Tax Shelters: Will They Stand Up?

The IRS has taken a predatory stance against tax shelters. But several court decisions have altered the rules of the chase.

In Compaq’s case, that argument was fairly straightforward. On September 16, 1992, the company purchased 10 million shares of ADRs in Royal Dutch Petroleum immediately prior to the company declaring a dividend. It then sold the ADRs ex-dividend the same day for a loss. The company received dividends of more than $22 million on the briefly owned investment and recorded a capital loss of just under $21 million on the sale of the stock, which offset previously incurred capital gains. It also claimed foreign tax credits of $3.4 million for taxes paid to the Netherlands government. The IRS argued that the transaction did not have the potential for profit and that the company would not have entered into it were it not for the foreign tax credits it claimed.

The company, on the contrary, argued that it had indeed made a pretax profit of $1.9 million and an aftertax profit of $1.25 million on the arbitrage transaction. The IRS treated the Netherlands tax payments as an expense of the transaction, without treating the foreign tax credits as a benefit. Judge Edith H. Jones chided the IRS for attempting to “stack the deck,” and ruled that the transaction did in fact have economic substance. “It had nothing to do with taxes,” says Twenty-First’s Gordon, who pitched the transaction to Compaq. “Most brokerage firms do it for their own account, so we offered it to clients.”

Another company to notch a court victory is United Parcel Service. Last fall, it successfully appealed a huge adverse Tax Court verdict in the 11th Circuit Court. The IRS argued that in 1983, when UPS formed a Bermuda-based subsidiary to offer insurance on packages to its customers, the transaction served no business purpose other than to confer tax-free benefits on UPS shareholders. The estimated liability of the company was $1.8 billion. UPS, however, convinced the court that the transaction did have a valid business purpose. “The state insurance commissioners were starting to exert their influence, and we didn’t want to be regulated by 50 different insurance commissioners,” says UPS spokesman Norman Black.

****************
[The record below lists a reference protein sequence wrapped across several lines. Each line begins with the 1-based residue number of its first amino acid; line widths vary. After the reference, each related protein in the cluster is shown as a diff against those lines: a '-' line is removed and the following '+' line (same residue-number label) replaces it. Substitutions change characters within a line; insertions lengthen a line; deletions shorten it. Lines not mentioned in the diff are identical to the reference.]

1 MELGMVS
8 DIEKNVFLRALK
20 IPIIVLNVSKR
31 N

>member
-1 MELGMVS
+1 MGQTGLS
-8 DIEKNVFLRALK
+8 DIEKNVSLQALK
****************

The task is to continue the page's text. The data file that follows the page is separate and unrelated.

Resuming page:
Other companies that had favorable verdicts last year include American Home Products and IES, a company now owned by Alliant Energy Corp. That makes the current score in court cases 7-6 for the government, with several cases still headed for appeals, says attorney Pawlow. But while the recent court victories by taxpayers may be encouraging to CFOs, they still don’t provide a clear indication of what is acceptable tax planning and what is not.

“It shouldn’t be left to the courts to sort out,” insists Pawlow. And neither new IRS rules nor tax legislation is necessarily the best answer. Many worry that new rules could have unforeseen, negative consequences for legitimate transactions.

“This is the perfect environment for the IRS and tax practitioners to think outside the box on how to resolve these issues,” says Pawlow. She suggests a fast-track mediation program and prefiling communications between taxpayers and the IRS on how a transaction will be treated for tax purposes. Nice ideas, but don’t hold your breath. For the time being, CFOs will have to continue weighing the risks and rewards of tax-saving transactions on their own.


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